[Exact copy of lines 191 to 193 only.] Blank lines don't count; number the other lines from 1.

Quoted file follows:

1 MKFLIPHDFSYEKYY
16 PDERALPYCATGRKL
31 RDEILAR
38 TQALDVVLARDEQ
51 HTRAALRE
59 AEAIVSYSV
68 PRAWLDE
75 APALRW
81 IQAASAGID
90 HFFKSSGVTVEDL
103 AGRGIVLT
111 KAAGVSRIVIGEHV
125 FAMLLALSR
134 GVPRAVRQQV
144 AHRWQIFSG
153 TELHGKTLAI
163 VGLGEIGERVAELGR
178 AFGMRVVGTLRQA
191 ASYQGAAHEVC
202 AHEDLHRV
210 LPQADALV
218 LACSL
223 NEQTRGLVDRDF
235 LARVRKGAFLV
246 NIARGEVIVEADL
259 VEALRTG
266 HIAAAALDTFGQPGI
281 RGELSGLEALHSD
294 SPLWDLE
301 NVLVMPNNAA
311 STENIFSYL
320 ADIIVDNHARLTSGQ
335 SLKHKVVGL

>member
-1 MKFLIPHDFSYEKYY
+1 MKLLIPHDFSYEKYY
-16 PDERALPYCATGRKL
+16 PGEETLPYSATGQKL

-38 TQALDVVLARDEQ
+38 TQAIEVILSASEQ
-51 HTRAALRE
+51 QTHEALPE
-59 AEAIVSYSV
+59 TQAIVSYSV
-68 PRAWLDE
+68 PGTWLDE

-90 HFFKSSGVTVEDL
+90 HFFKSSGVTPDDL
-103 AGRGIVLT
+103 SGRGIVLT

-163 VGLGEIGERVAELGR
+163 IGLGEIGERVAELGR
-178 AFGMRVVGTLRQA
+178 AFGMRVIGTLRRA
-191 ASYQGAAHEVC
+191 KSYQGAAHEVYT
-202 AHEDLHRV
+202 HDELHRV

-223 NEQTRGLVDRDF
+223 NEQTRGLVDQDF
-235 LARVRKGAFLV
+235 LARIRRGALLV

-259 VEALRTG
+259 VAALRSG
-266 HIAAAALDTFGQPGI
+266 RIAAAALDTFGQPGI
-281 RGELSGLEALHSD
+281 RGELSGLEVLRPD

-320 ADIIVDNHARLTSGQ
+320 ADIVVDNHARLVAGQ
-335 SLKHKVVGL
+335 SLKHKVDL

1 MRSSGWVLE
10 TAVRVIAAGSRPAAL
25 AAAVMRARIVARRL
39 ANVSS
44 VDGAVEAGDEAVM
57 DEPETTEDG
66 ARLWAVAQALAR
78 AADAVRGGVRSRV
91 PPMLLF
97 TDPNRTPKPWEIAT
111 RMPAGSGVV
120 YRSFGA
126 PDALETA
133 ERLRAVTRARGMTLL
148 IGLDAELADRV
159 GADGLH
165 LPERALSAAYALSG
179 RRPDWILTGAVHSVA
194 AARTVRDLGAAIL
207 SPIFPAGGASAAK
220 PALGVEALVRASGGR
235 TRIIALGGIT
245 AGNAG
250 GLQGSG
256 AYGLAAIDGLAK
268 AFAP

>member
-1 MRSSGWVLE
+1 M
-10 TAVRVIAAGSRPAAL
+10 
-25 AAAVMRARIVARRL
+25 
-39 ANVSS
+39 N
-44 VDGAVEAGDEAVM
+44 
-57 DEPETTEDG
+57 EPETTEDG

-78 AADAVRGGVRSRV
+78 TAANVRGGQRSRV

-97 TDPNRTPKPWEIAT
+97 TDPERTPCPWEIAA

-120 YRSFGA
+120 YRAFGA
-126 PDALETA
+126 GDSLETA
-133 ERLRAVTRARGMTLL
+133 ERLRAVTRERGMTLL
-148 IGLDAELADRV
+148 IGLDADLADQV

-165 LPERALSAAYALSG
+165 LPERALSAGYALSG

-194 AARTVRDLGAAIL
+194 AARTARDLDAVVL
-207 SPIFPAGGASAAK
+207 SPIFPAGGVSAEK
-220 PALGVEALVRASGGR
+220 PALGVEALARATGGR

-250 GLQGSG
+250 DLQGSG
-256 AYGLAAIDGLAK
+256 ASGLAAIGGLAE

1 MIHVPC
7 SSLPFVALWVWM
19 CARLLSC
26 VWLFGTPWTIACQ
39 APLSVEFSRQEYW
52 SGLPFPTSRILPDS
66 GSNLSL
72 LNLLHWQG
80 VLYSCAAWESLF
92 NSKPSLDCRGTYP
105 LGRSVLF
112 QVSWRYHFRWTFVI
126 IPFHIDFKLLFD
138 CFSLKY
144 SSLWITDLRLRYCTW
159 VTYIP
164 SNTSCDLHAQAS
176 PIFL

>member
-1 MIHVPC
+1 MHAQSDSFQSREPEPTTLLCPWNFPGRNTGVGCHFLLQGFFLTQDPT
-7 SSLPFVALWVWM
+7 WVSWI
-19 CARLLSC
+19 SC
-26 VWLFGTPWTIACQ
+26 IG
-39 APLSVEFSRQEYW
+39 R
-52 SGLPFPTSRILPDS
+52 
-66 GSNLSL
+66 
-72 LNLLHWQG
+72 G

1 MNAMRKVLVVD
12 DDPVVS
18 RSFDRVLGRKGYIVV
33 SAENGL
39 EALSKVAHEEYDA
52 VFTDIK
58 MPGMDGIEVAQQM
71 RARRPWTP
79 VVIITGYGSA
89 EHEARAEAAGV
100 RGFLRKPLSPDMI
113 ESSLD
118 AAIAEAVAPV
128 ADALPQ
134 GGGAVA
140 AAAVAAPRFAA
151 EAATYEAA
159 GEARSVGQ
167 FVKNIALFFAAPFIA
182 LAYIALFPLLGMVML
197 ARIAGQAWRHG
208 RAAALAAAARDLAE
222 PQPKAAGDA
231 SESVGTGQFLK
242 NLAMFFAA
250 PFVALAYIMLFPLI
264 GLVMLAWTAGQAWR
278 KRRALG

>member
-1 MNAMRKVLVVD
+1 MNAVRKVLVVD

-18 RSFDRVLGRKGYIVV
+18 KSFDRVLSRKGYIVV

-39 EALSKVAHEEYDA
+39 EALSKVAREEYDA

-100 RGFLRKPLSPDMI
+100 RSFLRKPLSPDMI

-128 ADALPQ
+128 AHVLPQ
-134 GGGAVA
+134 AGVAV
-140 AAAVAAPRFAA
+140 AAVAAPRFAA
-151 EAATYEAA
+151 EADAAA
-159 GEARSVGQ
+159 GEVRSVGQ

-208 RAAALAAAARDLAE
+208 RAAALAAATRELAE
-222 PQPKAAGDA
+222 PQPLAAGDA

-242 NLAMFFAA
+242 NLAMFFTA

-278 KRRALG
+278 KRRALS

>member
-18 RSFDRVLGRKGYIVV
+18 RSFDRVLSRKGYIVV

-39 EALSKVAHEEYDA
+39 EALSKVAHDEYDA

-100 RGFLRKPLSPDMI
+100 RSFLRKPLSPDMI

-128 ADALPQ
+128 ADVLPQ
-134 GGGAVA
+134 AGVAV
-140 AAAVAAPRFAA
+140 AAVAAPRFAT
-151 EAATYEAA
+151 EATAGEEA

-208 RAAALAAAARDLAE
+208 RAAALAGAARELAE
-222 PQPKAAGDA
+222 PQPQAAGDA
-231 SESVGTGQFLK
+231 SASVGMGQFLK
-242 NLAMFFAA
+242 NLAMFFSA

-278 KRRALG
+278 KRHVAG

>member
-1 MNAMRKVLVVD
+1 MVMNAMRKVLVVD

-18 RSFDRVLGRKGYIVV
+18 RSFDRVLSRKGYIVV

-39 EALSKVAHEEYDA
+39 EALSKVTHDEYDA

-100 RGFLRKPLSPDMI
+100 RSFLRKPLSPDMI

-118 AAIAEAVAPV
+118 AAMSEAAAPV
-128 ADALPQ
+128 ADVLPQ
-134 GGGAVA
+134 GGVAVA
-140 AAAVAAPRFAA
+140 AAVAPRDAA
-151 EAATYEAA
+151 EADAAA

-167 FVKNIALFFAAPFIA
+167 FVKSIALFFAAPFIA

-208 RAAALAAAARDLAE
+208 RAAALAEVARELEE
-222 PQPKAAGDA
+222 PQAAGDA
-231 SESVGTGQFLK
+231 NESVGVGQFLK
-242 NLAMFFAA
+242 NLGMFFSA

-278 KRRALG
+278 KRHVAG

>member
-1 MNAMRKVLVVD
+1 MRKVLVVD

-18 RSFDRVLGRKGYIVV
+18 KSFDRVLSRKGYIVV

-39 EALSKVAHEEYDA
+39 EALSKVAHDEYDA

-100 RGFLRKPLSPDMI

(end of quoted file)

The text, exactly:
197 ARIAGQAWRHG
208 RAAALAAAARDLAE
222 PQPKAAGDA